1 Kings ch.6, vv11-14/23-end                         Didymus

Acts Ch.12, vv1-17

John Ch.6, vv1-21


Today we celebrate dear old St.James the Great, the patron saint of St.Kew Church, the beautiful and wonderful old church in St.Kew Churchtown.  All churches have a beauty of course, through their purpose and those who go there.  The core of a village was the close proximity of the School, the Church and the Inn, the latter for the thirst after righteousness.  That is not just an old joke, as many a chorister has sidled out and wetted his whistle during the long and more tiresome parts of the service!  Perhaps not recently, though.

Saturday would have been St.James’ Fete day, by courtesy of the Mathiesons at Trescobel, almost always in blissful sun, often quite hot, with the various stalls selling all manner of things, and meeting friends for a pleasant afternoon.  Much the same had happened at St.Mabyn, St.Tudy, St.Michaels(-tow), and we had St.Minver and St.Endellion fetes still to look forward to.  The covid virus has culled from us not just church services, but Bible groups and our fetes.  I wonder whether we will see the rich variety of fetes return, and when.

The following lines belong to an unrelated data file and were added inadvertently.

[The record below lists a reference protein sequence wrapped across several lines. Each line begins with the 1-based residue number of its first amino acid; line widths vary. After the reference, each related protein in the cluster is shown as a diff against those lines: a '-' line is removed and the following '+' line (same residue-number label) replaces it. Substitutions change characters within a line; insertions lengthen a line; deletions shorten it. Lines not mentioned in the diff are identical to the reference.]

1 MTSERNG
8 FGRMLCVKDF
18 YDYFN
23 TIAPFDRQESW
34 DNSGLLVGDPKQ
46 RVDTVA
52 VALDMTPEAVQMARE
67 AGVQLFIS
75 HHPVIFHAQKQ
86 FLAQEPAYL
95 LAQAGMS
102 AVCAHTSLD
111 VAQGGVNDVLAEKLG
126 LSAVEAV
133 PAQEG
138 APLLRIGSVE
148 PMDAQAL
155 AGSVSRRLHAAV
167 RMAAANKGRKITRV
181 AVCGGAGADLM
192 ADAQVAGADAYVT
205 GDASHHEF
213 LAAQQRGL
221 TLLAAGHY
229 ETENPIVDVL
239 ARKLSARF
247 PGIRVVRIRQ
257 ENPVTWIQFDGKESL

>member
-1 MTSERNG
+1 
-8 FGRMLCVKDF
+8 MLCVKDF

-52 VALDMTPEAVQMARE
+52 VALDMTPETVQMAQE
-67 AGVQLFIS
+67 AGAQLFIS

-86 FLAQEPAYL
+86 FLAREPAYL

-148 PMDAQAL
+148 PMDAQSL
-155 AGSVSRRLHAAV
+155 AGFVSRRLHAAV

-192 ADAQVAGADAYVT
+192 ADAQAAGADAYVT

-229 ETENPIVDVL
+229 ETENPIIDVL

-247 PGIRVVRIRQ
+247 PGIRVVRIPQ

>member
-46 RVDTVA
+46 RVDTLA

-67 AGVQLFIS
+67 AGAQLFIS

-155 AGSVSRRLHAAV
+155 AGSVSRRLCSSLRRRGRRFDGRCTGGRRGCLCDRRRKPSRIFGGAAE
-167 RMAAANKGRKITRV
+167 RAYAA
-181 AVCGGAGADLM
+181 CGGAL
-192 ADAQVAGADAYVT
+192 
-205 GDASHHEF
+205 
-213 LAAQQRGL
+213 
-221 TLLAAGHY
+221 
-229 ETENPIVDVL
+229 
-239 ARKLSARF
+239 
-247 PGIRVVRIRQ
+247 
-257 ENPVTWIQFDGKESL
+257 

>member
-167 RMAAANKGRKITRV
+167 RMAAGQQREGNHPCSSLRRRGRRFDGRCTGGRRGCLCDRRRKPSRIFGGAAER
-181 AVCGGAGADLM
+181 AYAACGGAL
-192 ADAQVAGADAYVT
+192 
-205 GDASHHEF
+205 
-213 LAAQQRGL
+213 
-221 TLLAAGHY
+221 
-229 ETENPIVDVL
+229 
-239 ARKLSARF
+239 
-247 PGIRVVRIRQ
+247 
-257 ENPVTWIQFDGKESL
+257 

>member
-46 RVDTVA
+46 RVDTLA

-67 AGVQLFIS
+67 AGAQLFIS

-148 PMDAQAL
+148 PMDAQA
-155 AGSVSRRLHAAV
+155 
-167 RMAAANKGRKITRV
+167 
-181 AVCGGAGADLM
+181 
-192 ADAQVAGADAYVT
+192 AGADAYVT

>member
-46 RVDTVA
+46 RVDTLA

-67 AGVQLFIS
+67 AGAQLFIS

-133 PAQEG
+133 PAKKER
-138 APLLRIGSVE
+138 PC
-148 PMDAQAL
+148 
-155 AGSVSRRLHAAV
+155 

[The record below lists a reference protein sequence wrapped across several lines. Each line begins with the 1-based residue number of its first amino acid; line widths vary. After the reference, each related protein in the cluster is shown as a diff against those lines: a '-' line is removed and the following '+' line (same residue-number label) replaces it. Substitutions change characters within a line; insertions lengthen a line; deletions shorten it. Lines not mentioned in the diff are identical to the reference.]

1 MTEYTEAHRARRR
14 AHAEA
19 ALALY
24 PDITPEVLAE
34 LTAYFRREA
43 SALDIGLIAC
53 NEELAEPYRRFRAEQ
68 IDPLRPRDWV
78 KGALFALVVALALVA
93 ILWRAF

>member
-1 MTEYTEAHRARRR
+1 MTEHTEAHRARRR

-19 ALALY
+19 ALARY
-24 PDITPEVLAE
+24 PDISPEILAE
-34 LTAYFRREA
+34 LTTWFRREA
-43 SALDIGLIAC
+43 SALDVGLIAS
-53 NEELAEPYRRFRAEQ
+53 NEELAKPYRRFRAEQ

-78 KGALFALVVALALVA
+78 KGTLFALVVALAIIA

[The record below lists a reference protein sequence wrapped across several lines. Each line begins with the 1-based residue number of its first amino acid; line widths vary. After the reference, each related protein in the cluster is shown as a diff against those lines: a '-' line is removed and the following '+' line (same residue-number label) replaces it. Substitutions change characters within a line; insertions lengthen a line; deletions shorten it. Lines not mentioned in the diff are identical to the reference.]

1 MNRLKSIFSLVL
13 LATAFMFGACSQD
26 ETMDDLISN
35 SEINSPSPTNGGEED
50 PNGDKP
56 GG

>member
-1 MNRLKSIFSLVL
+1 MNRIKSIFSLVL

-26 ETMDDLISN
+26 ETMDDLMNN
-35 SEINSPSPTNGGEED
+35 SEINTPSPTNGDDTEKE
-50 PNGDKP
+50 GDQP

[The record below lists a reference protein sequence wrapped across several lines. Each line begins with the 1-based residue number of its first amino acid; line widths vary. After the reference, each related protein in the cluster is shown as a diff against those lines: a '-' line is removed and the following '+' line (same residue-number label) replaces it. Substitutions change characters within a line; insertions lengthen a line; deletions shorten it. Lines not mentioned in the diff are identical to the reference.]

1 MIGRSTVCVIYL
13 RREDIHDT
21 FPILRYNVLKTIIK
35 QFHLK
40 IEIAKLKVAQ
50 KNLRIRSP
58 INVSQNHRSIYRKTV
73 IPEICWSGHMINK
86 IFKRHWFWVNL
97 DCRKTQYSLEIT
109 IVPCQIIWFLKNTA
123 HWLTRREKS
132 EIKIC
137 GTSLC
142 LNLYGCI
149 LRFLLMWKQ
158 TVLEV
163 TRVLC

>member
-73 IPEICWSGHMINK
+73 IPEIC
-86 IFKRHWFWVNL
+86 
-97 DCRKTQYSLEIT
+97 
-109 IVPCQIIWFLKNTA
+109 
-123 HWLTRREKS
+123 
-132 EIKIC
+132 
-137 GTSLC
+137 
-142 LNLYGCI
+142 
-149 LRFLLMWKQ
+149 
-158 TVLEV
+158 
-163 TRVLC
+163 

The reading from Acts describes firstly, the murder in 44AD of James the Great, brother of John bar-Zebedee, by Herod Antipas, who then seized Peter with murder in mind.  What follows is a description of Peter’s miraculous release from imprisonment.  Further on, Herod comes to an appropriately sticky end. 

We should remember that, earlier, the Bar-Zebedee brothers, the Boanerges, asked to be by Jesus’ side.  But are you willing to share my destiny, our Lord asked.  They answered “Yes” to which Jesus answered that they would also share his destiny.  James was the first Apostle to die.